Osmotherley
Osmotherley
Osmotherley is a very attractive village on the western fringe of the North York Moors, set in the Hambleton Hills. John Wesley preached here on several occasions, and Osmotherley is home to the oldest Methodist chapel in the world (1754).
Much older is St Peter's church, built upon Saxon foundations, with much Norman work remaining. A Grade II* listed building, the church was heavily rebuilt in 1892 but retains many of its original medieval features.

John Wesley preached here several times. The first occasion was in 1745, apparently at the invitation of a local Catholic priest. Wesley used the old medieval 'barter table' beside the market cross as his pulpit. In 1754 a Methodist chapel was built in Chapel Yard - the first dedicated Wesleyan chapel in England. Yet another religious connection is the Friends Meeting House, built in 1690. George Fox, founder of Quakerism, is thought to have visited the village.

What's in a name?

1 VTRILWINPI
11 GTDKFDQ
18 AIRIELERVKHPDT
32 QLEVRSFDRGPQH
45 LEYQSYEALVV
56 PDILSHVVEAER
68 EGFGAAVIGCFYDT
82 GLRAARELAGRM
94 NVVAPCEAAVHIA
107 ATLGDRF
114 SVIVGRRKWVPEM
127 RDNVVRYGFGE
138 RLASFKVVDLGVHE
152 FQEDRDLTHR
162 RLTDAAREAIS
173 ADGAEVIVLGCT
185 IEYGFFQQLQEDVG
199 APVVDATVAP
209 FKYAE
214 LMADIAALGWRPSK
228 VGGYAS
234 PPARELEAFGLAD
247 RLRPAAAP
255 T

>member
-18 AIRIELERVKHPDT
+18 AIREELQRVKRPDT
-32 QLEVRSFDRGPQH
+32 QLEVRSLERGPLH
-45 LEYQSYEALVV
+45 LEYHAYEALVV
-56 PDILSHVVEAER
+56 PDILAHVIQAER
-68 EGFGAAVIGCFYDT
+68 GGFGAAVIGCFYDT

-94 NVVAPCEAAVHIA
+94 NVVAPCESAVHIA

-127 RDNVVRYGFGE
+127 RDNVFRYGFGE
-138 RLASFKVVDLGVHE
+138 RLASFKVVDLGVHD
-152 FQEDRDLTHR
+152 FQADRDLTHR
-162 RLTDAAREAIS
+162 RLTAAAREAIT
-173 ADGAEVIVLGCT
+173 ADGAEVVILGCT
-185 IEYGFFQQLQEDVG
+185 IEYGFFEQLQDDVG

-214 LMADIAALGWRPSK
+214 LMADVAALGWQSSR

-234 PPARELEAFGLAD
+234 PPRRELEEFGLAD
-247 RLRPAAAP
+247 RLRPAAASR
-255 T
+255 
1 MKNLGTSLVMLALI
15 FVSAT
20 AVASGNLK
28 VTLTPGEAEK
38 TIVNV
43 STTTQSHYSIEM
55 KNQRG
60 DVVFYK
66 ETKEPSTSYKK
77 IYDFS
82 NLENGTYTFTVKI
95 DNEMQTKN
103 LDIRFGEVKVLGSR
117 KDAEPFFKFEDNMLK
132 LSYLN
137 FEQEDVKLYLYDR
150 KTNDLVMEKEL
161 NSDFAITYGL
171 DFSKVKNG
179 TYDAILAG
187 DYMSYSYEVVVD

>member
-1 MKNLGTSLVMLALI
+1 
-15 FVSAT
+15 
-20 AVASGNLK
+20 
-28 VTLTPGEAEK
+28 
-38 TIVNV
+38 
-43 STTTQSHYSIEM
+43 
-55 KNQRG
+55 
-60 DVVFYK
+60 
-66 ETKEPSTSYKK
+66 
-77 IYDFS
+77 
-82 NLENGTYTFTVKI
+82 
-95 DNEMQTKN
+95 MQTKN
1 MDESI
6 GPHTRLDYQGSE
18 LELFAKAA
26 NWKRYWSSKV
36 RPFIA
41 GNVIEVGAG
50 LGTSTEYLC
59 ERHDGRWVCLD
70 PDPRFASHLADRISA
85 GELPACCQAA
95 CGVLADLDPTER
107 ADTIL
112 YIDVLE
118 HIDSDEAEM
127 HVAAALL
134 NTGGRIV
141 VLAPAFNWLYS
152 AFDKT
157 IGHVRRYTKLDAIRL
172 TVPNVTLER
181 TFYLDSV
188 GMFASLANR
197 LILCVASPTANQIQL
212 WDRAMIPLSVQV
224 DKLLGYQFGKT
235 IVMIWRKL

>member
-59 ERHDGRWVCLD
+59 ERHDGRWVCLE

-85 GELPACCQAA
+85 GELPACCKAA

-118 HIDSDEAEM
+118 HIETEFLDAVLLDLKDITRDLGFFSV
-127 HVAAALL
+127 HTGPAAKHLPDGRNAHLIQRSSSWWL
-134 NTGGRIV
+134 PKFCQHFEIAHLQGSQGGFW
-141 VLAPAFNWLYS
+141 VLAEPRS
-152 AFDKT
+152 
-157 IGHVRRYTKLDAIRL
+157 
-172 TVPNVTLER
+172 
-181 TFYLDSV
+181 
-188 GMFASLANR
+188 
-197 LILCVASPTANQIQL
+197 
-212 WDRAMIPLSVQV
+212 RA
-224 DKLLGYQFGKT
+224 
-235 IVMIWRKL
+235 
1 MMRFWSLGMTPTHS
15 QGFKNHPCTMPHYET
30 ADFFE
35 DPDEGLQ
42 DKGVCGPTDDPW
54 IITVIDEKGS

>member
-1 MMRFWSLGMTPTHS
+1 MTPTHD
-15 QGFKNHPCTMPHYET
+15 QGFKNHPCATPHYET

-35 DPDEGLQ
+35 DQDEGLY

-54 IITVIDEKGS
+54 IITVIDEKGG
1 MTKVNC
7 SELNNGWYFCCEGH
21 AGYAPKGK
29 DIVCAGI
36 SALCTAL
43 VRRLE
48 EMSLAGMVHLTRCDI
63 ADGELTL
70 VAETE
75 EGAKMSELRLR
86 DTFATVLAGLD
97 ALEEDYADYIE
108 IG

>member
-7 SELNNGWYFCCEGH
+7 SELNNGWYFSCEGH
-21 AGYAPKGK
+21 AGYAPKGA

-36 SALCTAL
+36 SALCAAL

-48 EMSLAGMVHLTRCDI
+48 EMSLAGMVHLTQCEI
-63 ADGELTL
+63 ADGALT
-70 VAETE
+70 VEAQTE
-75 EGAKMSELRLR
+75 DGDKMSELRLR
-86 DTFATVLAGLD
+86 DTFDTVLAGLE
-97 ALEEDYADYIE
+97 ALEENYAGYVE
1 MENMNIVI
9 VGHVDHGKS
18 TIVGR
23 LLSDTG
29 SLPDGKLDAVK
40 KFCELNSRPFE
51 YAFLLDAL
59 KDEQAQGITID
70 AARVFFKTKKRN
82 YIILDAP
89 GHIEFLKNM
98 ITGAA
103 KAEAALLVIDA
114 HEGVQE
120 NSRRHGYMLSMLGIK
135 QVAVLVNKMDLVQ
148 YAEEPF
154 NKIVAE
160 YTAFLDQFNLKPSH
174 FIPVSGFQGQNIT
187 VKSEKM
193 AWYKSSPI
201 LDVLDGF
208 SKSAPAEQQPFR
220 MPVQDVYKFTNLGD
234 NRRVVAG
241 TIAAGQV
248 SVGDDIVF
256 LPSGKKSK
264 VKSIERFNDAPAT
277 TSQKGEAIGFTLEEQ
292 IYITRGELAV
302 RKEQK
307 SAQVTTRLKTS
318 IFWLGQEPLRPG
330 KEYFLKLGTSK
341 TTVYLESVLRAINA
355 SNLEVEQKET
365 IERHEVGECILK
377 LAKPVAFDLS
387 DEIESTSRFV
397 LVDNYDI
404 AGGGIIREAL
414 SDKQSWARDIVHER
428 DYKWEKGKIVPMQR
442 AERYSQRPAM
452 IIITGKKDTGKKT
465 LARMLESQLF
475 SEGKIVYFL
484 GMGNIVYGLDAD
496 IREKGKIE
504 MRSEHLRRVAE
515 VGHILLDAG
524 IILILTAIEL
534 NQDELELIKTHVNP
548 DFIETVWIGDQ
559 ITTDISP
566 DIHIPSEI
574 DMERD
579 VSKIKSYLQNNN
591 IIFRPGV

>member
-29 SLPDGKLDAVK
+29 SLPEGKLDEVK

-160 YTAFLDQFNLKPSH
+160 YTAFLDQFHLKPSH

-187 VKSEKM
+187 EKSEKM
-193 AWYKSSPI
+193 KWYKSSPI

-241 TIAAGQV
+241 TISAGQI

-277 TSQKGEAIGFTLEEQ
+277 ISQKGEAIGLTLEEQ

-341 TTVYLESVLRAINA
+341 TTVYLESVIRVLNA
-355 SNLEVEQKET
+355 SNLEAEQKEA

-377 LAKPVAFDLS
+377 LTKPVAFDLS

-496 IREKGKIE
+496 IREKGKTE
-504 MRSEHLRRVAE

The name Osmotherley comes from a 'ley' or clearing, belonging to either a Saxon named Osmund or a Viking named Asmund. At the time of the Domesday Book in 1086 it was recorded as Asmundrelac. On the other hand, if you prefer a bit of a romantic tale instead, there's a local legend that the name comes from the sad story of a man named Oswald, or Osmund. Oswald's mother went out to gather firewood in winter. She did not come back, so her son went out to look for her. He found his mother lying in the snow, dying from the cold. He could not carry her home, so he lay down in the snow beside her, and there they died together. So Osmotherley is the place where Oswald's mother lies (try saying it quickly).

The village is served by 3 pubs, all standing within a few yards of each other. Osmotherley is the only village in England with a pub named the 'Queen Catherine', so the village enjoyed a bit of media notoriety during the wedding of Prince William and Catherine Middleton.

Just outside Osmotherley is Mount Grace Priory, a Carthusian monastery dating to about 1396 and now in the care of English Heritage.